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What to do with Tri-Tip Roast

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Fatemeh Aug 16, 2004 03:33 PM

I've never cooked a tri-tip. I've done some research, and found a few interesting preparations. But I trust my hounds to give me tips (no pun intended) for getting a nice, rare to med-rare, very flavorful & juicy dinner.

I'll tailor the sides to the main, so no worries there. I can use the grill , but would prefer NOT to use it for the whole cooking time if it's longer than, say, 40 minutes.

Help me, dear hounds!

  1. k
    Kirk Aug 16, 2004 04:06 PM

    On the grill, over a hot charcoal fire, it should take no more than 15 minutes to get a tri-tip to medium rare. I recommend you put Montreal Seasoning (or another Quebec roast seasoning) on it, insert a meat thermometer in the center and grill until it reaches 135 degrees, and then let it rest for five to 10 minutes before serving.

    Robb Walsh's book on Texas barbecue includes a great recipe for slow-smoked tri-tip, but it takes a couple of hours at least.

    1 Reply
    1. re: Kirk
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      Amy G. Aug 16, 2004 09:59 PM

      Friends of mine from New Mexico tell me that for their Block Party every year, they rub the tri tips,with seasonings,cook them on the grill and then, they throw them into coolers until time to eat. I presume this is the resting part. They tell me there is never a bite left it is so popular, and they make many of them for this party.

    2. m
      Melanie Wong Aug 16, 2004 04:40 PM

      My mom uses a Chinese marinade and bakes it in the toaster oven. The pan juices are great.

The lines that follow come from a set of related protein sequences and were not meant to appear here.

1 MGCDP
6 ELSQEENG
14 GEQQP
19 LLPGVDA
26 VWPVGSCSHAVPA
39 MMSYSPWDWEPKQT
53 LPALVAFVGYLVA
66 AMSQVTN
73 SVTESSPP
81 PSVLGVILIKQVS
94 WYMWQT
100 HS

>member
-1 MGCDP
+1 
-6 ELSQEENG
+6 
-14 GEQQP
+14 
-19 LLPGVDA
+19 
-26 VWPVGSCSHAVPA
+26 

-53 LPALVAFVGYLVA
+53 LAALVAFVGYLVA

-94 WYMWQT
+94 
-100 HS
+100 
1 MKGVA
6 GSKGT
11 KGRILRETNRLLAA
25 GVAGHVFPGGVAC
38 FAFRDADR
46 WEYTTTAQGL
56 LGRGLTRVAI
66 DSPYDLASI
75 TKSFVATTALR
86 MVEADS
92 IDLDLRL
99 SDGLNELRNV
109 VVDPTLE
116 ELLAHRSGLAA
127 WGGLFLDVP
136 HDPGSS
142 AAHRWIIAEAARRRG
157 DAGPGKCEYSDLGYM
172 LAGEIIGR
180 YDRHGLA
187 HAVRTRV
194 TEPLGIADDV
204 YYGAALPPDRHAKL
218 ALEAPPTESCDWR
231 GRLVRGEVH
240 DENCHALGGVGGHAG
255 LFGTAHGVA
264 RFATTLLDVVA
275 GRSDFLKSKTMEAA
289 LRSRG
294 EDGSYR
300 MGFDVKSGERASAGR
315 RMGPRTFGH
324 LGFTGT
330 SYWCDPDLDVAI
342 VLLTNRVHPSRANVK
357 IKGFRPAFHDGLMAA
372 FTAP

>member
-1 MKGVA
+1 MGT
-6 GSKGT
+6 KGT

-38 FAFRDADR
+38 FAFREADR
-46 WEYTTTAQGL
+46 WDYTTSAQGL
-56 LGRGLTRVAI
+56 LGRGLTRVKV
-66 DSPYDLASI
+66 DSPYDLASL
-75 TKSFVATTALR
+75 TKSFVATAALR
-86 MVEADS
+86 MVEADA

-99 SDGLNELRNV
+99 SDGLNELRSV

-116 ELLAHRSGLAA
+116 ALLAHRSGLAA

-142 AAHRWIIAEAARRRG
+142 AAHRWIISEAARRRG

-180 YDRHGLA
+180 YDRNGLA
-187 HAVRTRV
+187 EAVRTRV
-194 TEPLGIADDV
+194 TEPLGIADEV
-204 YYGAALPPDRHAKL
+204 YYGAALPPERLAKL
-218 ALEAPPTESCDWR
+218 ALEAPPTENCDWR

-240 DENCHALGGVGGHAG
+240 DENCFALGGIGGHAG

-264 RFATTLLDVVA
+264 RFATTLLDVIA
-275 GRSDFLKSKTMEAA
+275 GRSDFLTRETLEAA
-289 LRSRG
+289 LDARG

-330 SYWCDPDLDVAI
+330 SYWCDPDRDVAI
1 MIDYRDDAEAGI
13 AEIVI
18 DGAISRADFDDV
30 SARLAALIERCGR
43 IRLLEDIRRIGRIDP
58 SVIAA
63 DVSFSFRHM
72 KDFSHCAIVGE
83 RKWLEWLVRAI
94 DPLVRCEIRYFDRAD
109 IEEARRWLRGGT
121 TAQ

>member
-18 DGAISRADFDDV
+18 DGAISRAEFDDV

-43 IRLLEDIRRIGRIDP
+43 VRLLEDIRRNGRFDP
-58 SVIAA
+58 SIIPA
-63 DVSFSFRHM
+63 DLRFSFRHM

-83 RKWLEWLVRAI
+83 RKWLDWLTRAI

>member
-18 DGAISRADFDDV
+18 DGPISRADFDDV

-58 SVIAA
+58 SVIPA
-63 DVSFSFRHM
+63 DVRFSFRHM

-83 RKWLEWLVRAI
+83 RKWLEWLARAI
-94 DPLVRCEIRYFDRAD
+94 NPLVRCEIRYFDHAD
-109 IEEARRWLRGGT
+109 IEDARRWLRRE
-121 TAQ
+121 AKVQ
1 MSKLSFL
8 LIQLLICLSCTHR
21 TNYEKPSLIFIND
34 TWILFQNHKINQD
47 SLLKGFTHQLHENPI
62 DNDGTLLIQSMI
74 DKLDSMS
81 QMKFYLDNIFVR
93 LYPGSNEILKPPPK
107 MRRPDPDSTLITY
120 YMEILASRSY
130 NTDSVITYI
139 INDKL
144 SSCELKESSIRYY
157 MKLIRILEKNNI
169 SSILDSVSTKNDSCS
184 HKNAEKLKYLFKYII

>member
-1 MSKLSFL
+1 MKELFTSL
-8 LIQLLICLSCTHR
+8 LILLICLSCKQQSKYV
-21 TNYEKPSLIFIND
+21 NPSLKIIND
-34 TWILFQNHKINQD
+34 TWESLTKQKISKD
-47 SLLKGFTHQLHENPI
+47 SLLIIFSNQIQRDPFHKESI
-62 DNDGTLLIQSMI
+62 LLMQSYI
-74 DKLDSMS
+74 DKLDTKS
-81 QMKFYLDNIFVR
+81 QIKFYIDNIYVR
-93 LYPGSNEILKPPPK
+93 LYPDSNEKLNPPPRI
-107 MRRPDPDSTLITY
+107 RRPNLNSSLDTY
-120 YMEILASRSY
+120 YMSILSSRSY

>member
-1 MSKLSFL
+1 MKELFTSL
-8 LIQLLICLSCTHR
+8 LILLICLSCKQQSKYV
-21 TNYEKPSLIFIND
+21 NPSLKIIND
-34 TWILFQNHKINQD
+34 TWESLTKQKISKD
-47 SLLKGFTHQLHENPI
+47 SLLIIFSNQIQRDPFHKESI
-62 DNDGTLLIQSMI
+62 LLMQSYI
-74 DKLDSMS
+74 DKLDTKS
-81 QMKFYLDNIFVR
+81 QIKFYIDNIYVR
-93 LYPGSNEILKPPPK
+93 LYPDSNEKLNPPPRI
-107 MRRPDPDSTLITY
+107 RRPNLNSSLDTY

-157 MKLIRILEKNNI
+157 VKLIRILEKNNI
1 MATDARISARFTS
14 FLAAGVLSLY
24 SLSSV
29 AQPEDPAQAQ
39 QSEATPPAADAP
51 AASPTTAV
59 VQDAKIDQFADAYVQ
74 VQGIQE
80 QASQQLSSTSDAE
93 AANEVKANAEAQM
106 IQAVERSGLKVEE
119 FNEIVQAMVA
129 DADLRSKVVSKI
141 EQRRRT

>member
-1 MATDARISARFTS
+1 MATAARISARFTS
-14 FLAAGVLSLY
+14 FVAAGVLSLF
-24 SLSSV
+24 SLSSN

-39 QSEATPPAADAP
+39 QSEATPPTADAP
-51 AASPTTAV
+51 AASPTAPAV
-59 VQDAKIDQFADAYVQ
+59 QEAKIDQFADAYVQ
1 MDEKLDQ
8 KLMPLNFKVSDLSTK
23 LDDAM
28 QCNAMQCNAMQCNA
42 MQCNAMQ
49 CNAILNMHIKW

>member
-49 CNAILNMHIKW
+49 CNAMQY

Link: http://www.chowhound.com/topics/show/...

      2 Replies
      1. re: Melanie Wong
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        Fatemeh Aug 16, 2004 05:40 PM

        The TOASTER OVEN!!!

        I LOVE it... I think I might try this... sounds lovely! Will report back on the results.

        1. re: Fatemeh
          m
          Melanie Wong Aug 16, 2004 07:08 PM

          Mom made this a couple weekends ago when my siblings and I were in Salinas. My sister and I couldn't get over how stupidly easy it is and how good. You don't get the charry crust on the outside, but the marinade (sometimes she does it overnight) gets the flavor deep inside and keeps it moist. I guess you could sear it in a skillet if you wanted to. Lots of black pepper and crushed garlic in Mom's seasoning - sort of smells like kalbi when it's cooking. I don't know how long it takes, so best to use a thermometer to check internal temperature. These roasts aren't that big, so not too long, especially if the meat isn't refrigerator chilly when you put it in. It is really nice to not heat up the house with the regular oven or have to stand over an outdoor grill.

      2. n
        Neta Aug 16, 2004 07:36 PM

        I've always put salt and pepper and put it in a 450 degree oven for 40 minutes then turn down the oven to 350 for another 30 minutes and I end up with a perfect medium rare juicy roast. It is so tasty a cut of meat that it does well without anything but the salt and pepper in my opinion.

        1. a
          applehome Aug 17, 2004 12:44 AM

          I just did my first tri-tip - found it at TJ's - it's not a cut normally found in these parts.

          I salted & peppered it, then rubbed it with olive oil and minced garlic and let it sit for 30 minutes.